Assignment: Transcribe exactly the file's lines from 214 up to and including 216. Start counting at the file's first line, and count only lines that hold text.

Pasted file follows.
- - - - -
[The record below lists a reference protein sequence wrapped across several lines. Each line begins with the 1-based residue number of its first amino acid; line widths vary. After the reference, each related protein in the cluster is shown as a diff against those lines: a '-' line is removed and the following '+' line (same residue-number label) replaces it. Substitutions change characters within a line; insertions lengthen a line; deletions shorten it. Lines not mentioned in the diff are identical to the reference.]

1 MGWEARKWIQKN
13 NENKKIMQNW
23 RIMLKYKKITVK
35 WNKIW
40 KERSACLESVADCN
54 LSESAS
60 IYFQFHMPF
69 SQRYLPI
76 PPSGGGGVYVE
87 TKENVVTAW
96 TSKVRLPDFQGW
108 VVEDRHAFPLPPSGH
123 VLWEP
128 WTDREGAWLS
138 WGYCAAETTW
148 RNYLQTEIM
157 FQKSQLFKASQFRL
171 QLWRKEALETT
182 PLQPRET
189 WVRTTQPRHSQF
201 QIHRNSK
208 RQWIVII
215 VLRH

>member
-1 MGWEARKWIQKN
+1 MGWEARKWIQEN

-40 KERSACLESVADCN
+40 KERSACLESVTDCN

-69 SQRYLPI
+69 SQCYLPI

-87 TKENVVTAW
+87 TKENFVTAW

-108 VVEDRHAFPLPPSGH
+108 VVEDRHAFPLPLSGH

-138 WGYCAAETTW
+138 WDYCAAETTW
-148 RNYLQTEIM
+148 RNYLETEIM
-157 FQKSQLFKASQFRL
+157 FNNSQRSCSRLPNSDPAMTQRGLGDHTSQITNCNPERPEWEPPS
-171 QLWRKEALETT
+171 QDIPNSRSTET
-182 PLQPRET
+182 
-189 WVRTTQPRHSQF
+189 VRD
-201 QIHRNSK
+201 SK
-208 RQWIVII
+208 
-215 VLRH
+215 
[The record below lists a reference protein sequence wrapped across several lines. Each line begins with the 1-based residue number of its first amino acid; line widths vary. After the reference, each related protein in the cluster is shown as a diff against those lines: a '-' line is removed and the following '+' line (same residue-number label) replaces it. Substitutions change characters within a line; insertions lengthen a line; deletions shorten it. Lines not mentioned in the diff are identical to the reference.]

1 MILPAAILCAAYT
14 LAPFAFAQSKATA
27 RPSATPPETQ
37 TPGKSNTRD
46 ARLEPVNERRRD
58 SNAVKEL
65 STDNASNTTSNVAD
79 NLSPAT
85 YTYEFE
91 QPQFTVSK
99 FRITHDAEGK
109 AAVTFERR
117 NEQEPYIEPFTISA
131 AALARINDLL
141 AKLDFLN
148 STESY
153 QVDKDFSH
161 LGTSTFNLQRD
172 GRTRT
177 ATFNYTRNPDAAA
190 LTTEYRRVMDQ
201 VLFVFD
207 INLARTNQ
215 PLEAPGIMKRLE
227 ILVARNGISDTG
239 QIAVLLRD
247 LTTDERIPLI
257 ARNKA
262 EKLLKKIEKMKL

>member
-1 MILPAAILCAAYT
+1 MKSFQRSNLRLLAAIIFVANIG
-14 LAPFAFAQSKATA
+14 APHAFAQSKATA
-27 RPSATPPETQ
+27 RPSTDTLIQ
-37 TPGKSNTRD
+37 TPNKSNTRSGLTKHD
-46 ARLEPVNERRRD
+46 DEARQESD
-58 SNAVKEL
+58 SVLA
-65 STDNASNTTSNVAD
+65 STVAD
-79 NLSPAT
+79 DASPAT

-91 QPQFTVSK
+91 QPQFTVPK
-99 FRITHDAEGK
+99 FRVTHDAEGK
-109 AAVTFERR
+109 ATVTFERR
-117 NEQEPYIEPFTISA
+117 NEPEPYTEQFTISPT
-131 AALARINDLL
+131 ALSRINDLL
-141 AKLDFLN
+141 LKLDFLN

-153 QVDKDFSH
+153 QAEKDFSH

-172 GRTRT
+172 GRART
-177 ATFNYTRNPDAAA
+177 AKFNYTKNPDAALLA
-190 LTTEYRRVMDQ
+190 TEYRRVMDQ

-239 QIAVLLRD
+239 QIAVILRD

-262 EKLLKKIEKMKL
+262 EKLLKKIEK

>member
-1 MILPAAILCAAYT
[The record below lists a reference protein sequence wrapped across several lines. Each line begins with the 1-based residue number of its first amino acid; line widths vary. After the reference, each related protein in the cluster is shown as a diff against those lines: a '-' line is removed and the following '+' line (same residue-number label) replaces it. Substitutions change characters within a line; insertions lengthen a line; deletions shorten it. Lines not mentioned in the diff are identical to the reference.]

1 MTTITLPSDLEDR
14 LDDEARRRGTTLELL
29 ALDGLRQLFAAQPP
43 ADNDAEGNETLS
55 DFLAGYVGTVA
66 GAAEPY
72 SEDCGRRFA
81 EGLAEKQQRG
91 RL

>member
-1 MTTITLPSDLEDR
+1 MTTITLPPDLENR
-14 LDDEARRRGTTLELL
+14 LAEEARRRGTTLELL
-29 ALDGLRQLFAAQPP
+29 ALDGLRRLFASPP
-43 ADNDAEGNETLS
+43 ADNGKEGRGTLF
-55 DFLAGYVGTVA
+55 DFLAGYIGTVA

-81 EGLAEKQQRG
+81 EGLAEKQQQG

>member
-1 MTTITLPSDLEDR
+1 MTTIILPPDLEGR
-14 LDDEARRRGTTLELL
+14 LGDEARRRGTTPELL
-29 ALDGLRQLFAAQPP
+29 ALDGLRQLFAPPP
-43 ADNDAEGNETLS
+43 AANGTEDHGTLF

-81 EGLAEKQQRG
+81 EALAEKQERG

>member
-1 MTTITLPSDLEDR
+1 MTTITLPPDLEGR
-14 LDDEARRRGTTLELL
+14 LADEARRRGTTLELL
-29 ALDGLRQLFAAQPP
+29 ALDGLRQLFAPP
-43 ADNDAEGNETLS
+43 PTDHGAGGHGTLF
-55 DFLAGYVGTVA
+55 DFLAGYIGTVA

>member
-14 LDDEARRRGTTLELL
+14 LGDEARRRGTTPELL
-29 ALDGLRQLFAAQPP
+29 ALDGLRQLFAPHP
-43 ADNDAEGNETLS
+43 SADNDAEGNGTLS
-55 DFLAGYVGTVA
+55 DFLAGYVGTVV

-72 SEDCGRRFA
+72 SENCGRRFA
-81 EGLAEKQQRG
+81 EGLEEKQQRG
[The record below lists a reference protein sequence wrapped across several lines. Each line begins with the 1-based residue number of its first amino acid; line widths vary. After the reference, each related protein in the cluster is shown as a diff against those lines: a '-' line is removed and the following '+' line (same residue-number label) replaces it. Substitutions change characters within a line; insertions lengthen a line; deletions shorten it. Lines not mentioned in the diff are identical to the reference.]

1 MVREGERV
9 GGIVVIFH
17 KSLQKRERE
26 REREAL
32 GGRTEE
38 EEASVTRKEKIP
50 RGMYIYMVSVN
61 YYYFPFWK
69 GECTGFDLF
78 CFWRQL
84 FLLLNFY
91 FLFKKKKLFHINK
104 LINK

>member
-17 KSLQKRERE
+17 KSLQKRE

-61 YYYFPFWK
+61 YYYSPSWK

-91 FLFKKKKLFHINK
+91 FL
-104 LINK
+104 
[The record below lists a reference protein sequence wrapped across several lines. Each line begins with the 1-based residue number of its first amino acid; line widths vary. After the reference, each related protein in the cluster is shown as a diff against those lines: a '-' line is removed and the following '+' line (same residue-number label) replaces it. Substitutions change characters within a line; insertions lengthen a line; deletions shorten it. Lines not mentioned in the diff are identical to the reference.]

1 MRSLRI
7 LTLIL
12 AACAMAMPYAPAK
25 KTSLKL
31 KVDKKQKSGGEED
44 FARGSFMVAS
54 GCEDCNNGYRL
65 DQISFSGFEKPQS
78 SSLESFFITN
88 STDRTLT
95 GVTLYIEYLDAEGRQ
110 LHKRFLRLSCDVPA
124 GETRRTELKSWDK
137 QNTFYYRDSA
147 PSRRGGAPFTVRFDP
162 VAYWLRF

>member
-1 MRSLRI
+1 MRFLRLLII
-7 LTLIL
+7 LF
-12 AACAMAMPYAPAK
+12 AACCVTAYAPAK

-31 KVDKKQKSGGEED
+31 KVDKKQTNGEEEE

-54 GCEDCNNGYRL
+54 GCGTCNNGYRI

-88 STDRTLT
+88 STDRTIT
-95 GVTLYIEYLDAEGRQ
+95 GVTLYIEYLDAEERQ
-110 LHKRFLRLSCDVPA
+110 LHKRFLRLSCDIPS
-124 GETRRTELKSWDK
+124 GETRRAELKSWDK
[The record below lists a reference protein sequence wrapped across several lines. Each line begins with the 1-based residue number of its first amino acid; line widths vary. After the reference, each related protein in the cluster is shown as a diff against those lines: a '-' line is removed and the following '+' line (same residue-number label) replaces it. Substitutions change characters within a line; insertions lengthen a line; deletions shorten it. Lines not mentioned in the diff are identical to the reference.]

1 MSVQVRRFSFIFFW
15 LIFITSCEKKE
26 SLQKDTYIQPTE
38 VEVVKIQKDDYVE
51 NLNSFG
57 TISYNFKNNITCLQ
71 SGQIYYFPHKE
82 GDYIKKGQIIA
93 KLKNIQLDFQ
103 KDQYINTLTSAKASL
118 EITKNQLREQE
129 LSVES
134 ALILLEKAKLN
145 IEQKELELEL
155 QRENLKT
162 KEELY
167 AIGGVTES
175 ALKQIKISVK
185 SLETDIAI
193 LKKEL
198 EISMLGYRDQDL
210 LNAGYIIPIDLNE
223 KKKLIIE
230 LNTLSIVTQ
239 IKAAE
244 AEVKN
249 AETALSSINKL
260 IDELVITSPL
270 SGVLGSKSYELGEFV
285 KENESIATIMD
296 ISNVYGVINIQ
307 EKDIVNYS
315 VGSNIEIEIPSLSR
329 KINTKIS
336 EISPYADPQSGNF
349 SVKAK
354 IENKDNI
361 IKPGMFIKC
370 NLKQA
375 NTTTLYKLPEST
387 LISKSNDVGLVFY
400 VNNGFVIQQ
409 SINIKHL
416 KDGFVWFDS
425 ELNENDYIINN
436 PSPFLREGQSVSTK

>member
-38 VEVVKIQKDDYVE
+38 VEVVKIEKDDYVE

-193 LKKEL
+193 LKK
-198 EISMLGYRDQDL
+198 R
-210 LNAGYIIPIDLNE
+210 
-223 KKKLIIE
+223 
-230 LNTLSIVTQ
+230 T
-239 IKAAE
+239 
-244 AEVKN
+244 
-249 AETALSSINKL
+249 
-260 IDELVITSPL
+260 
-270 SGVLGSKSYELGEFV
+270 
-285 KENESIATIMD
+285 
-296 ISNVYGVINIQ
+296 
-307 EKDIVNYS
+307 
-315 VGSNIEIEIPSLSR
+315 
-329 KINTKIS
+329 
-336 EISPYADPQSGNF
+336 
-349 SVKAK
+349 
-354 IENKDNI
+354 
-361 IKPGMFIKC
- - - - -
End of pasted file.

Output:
44 FARGSFMVAS
54 GCEDCNNGYRL
65 DQISFSGFEKPQS